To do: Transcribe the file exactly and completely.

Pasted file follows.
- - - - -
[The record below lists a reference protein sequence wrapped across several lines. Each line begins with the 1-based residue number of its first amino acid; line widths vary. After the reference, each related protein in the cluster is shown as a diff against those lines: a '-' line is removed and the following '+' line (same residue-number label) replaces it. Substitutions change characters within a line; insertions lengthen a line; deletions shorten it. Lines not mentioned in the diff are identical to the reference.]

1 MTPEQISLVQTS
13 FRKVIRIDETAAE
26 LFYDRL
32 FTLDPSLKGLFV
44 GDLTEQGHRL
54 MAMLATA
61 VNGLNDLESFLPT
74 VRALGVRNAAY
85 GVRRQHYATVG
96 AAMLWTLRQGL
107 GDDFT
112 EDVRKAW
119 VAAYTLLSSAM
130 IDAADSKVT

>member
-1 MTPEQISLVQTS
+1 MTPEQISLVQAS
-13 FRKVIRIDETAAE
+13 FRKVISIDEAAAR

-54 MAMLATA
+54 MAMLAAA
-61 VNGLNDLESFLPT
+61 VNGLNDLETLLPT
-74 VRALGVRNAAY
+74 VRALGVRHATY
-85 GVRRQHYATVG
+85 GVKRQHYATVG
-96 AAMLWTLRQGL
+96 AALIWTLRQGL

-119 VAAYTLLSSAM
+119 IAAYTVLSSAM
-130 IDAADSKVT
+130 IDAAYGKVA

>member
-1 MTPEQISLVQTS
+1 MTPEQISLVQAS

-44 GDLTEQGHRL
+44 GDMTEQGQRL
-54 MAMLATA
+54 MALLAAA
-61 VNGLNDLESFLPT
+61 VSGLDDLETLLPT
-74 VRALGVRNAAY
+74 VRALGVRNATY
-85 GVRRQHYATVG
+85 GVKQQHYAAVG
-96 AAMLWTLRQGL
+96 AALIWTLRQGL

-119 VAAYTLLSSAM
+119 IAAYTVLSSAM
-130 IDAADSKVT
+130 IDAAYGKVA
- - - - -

[The record below lists a reference protein sequence wrapped across several lines. Each line begins with the 1-based residue number of its first amino acid; line widths vary. After the reference, each related protein in the cluster is shown as a diff against those lines: a '-' line is removed and the following '+' line (same residue-number label) replaces it. Substitutions change characters within a line; insertions lengthen a line; deletions shorten it. Lines not mentioned in the diff are identical to the reference.]

1 MTPEQISLVQTS
13 FRKVIRIDETAAE
26 LFYDRL
32 FTLDPSLKGLFV
44 GDLTEQGHRL
54 MAMLATA
61 VNGLNDLESFLPT
74 VRALGVRNAAY
85 GVRRQHYATVG
96 AAMLWTLRQGL
107 GDDFT
112 EDVRKAW
119 VAAYTLLSSAM
130 IDAADSKVT

>member
-1 MTPEQISLVQTS
+1 MTPEQISLVQAS
-13 FRKVIRIDETAAE
+13 FRKVISIDEAAAR

-54 MAMLATA
+54 MAMLAAA
-61 VNGLNDLESFLPT
+61 VNGLNDLETLLPT
-74 VRALGVRNAAY
+74 VRALGVRHATY
-85 GVRRQHYATVG
+85 GVKRQHYATVG
-96 AAMLWTLRQGL
+96 AALIWTLRQGL

-119 VAAYTLLSSAM
+119 IAAYTVLSSAM
-130 IDAADSKVT
+130 IDAAYGKVA

>member
-1 MTPEQISLVQTS
+1 MTPEQISLVQAS

-44 GDLTEQGHRL
+44 GDMTEQGQRL
-54 MAMLATA
+54 MALLAAA
-61 VNGLNDLESFLPT
+61 VSGLDDLETLLPT
-74 VRALGVRNAAY
+74 VRALGVRNATY
-85 GVRRQHYATVG
+85 GVKQQHYAAVG
-96 AAMLWTLRQGL
+96 AALIWTLRQGL

-119 VAAYTLLSSAM
+119 IAAYTVLSSAM
-130 IDAADSKVT
+130 IDAAYGKVA